Ex-rebels in Takhar complain govt left them in the lurch
TALOQAN (Pajhwok): Reconciled Taliban militants in northern Takhar province on Wednesday claimed they faced threats to their lives from former comrades and the government was also not committed to its promises.
About three months back, Taliban militants captured Darqad district from Afghan forces who recaptured the district from militants a month later.
A number of militants joined the peace process after Afghan forces took control of the district. The reconciling Taliban complained they faced several problems after leaving insurgency.
Fida Mohammad, a resident of Darqad district who shunned insurgency, told Pajhwok Afghan News they joined the government-initiated peace process a month back, but now they faced with several problems.
“I was not an insurgent, but Taliban forced to take gun after they captured Darqad district. then I joined the peace process after Afghan forces captured the district, but now the Taliban have warned me they would kill me because I handed over their weapons to government,” he said.
He said the government should remain committed to its promises and protect their lives against militants.
“The provincial High Peace Committee provided me salary only for the first month and after that they said they had no more budget and I should earn money myself. Now neither I can go to my village nor I can stay in the city,” Mohammad added.
He said one of his friends had been killed by militants for joining the peace process.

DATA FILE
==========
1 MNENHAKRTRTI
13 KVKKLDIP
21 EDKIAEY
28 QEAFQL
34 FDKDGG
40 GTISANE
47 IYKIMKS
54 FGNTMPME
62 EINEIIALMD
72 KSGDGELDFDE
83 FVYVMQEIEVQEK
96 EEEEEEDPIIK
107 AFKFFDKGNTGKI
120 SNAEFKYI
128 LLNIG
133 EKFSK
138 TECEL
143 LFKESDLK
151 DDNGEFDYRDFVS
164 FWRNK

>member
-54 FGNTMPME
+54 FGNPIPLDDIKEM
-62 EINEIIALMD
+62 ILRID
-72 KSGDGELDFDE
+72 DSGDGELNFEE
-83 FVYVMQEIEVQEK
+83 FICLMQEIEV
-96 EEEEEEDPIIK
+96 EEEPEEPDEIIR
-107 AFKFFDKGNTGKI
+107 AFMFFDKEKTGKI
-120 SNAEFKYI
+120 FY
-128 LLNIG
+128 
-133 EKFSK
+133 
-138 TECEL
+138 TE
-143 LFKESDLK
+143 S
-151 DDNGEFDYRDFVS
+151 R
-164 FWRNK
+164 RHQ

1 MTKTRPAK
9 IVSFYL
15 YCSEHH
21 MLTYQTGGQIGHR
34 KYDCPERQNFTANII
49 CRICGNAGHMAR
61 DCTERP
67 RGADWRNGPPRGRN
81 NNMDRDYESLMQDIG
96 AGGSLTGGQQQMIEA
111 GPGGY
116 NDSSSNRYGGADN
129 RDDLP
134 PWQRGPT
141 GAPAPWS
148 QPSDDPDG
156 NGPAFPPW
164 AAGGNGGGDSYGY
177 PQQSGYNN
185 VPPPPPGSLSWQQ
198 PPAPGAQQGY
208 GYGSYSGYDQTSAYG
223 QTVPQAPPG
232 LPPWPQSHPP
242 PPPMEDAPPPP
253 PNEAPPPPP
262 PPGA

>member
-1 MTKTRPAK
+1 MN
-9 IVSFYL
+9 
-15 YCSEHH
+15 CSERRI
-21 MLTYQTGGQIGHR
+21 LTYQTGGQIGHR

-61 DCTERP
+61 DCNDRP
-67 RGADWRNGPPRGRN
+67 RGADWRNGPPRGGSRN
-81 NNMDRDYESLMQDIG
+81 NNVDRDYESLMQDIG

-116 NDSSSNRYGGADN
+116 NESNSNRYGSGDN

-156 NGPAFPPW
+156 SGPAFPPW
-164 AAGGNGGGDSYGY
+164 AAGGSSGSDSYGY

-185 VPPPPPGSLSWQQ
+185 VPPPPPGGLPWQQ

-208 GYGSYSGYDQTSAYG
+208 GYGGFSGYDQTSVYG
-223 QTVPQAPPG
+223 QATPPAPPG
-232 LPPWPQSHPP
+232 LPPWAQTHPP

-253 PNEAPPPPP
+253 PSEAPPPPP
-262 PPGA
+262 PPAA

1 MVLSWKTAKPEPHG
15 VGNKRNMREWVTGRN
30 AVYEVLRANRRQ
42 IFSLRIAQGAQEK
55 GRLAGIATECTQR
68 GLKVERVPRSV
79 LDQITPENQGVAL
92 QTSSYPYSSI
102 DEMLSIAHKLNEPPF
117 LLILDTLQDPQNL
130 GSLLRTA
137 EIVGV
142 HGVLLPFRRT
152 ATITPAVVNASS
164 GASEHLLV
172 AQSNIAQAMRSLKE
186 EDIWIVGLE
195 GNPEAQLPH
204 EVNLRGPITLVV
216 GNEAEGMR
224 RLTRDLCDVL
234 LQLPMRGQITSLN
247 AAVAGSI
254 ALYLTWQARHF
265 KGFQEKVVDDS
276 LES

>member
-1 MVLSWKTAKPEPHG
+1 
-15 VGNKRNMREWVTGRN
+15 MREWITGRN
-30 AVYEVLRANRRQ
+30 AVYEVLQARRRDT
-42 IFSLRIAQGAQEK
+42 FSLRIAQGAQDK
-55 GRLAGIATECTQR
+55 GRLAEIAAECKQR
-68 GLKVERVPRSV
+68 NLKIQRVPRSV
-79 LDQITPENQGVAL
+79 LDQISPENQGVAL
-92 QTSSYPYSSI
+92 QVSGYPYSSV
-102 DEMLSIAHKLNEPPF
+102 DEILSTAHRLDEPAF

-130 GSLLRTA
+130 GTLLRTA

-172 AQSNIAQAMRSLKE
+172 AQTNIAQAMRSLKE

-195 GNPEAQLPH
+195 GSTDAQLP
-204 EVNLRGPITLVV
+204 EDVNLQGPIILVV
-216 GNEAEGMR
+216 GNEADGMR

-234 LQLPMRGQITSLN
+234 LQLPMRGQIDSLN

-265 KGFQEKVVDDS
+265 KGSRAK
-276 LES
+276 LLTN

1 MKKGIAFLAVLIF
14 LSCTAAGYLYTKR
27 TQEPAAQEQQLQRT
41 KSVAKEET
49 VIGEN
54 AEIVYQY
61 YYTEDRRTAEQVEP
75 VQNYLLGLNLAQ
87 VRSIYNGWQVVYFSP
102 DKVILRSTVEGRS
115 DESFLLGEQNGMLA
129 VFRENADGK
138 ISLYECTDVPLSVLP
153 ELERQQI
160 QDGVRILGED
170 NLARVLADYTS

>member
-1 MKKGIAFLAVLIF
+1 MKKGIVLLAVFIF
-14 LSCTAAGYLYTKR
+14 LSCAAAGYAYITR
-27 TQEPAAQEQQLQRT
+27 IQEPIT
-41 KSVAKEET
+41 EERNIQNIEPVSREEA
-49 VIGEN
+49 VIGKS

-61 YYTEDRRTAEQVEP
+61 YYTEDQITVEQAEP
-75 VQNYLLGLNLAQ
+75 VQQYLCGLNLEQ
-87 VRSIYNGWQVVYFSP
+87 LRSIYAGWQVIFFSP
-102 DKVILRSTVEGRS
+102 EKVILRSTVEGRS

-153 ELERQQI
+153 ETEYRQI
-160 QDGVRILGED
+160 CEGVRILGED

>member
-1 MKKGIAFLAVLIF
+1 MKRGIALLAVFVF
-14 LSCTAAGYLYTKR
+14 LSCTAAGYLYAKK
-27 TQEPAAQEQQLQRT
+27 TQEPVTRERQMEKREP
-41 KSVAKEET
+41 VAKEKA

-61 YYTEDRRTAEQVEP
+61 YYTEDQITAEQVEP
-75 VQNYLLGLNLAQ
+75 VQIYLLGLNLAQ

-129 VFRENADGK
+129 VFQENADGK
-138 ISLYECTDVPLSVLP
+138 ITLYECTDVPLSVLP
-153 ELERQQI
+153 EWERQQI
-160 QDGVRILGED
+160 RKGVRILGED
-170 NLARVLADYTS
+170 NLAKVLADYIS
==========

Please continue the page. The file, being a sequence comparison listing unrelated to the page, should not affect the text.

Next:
Another former rebel, a resident of Khwaja Bahauddin district, who wished not to be named, also said the Taliban were threatening them.
He said the militants had warned him to rejoin the group or he and his family would be put to death.
He said the government also left them alone and even did not provide them residential homes for living.
“We have no option but to rejoin the militants as the government doesn’t seem sincere towards its commitment,” the ex-fighter added.
Takhar HPC spokesman Mir Bahauddin Seddiqi confirmed the government was yet to help the reconciling militants.
He said donor countries had stopped funding the High Peace Council, rendering the body unable to provide jobs to surrendering militants.
But he assured the problem would be resolved and salaries to the former rebels would be restarted soon.
The governor’s spokesman, Sunatullah Taimori, said they had talked with officials in the central government to provide an urgent solution to the problem.
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